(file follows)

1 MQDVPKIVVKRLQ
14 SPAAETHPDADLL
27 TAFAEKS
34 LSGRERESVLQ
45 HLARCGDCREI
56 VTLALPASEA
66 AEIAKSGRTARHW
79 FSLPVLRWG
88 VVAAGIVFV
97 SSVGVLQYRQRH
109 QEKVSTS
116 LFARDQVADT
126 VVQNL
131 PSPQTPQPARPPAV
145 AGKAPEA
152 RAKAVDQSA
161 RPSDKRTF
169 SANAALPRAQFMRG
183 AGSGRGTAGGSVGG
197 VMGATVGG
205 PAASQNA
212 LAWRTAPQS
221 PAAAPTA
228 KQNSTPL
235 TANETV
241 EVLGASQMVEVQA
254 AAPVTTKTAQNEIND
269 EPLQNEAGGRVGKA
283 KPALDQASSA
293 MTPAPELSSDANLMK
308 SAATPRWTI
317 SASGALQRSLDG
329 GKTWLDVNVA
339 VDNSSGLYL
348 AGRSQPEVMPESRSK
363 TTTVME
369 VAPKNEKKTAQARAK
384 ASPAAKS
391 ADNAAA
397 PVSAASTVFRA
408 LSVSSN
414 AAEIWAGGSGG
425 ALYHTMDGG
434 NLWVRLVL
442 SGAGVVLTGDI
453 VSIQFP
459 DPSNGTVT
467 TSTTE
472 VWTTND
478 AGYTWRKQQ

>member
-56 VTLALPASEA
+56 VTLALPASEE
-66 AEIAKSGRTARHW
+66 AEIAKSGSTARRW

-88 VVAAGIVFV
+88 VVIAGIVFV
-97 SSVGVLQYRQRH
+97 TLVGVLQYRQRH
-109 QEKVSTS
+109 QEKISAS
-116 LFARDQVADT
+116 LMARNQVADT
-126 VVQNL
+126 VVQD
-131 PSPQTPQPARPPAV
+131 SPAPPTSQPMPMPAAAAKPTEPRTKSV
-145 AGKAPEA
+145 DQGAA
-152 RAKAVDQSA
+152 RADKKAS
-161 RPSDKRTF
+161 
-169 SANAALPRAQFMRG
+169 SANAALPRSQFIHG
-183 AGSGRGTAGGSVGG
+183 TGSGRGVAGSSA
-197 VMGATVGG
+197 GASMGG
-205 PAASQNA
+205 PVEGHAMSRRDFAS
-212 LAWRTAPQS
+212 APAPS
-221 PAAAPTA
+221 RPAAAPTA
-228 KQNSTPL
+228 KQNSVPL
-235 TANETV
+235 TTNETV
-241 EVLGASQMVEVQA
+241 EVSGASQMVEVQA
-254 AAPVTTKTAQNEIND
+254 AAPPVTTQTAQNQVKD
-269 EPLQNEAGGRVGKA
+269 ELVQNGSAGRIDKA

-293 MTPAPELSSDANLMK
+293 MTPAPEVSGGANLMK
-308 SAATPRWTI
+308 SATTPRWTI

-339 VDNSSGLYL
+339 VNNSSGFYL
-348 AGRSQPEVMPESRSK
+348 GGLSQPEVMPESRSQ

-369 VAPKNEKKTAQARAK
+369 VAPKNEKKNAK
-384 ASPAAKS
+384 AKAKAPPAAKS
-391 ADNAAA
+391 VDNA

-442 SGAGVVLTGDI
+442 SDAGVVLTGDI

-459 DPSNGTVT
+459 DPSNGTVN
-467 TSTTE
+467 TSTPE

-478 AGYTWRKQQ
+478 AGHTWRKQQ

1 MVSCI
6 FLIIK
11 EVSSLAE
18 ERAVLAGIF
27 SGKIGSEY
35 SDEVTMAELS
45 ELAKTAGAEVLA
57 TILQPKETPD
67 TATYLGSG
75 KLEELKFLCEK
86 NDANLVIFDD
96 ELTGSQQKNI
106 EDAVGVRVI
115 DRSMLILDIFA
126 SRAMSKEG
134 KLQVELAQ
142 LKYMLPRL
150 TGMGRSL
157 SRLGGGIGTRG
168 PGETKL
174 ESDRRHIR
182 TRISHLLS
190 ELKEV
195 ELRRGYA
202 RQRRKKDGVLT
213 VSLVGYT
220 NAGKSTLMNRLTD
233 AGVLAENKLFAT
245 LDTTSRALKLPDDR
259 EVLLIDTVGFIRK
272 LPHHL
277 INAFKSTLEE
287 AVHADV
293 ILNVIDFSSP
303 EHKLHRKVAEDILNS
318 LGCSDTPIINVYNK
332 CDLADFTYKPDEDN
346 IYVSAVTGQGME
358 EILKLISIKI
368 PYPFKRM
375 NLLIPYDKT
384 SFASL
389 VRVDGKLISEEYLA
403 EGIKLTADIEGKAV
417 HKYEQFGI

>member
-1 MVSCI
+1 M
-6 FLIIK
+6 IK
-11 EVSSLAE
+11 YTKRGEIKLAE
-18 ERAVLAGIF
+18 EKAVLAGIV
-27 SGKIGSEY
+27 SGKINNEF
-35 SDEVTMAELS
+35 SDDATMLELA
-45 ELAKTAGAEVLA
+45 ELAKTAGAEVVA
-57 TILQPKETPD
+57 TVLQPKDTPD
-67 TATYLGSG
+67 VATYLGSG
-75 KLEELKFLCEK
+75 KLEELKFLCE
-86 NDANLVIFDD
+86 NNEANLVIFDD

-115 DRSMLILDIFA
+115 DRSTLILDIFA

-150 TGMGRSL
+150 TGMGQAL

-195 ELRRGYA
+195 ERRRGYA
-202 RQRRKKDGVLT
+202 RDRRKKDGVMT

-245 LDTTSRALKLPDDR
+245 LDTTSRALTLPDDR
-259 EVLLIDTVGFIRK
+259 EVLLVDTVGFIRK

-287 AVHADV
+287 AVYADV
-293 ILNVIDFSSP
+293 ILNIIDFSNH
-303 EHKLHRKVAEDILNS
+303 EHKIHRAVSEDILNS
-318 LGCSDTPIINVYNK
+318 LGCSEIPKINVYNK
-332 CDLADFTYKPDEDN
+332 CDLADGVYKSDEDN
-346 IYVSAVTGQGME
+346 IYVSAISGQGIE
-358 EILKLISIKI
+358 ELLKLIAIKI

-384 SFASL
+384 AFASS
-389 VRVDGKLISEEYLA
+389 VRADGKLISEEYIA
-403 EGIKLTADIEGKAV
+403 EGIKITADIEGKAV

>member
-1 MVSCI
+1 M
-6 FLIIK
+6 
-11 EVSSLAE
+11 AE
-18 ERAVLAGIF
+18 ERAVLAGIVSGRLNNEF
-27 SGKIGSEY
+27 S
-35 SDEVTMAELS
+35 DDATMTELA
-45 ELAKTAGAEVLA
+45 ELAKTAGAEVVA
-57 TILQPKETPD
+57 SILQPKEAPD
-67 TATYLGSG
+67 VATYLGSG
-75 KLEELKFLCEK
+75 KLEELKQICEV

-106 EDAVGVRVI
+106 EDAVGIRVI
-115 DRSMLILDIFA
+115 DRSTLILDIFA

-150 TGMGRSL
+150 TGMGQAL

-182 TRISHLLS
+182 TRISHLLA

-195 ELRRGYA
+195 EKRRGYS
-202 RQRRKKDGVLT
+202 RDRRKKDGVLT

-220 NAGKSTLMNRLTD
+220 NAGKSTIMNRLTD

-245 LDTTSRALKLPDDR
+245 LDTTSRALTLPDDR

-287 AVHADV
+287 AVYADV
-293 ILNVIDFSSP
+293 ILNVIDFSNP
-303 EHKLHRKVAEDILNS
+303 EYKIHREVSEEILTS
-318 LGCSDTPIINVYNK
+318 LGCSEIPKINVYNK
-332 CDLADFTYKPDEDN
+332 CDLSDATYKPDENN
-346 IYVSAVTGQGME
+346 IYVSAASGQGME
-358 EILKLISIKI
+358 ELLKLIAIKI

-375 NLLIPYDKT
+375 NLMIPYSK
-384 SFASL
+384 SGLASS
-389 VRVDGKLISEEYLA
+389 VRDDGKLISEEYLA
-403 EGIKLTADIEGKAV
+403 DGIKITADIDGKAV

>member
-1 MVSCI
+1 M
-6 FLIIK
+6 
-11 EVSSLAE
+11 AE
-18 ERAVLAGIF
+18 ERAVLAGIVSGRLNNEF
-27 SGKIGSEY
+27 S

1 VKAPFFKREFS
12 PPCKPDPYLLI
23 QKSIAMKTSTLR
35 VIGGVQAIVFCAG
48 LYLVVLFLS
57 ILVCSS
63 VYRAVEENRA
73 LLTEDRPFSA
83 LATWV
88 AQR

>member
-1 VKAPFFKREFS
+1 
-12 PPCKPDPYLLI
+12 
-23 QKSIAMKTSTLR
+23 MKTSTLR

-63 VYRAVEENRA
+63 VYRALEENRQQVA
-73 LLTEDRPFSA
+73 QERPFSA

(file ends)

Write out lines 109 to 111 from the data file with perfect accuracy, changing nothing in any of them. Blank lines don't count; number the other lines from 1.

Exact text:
+391 VDNA

-442 SGAGVVLTGDI
+442 SDAGVVLTGDI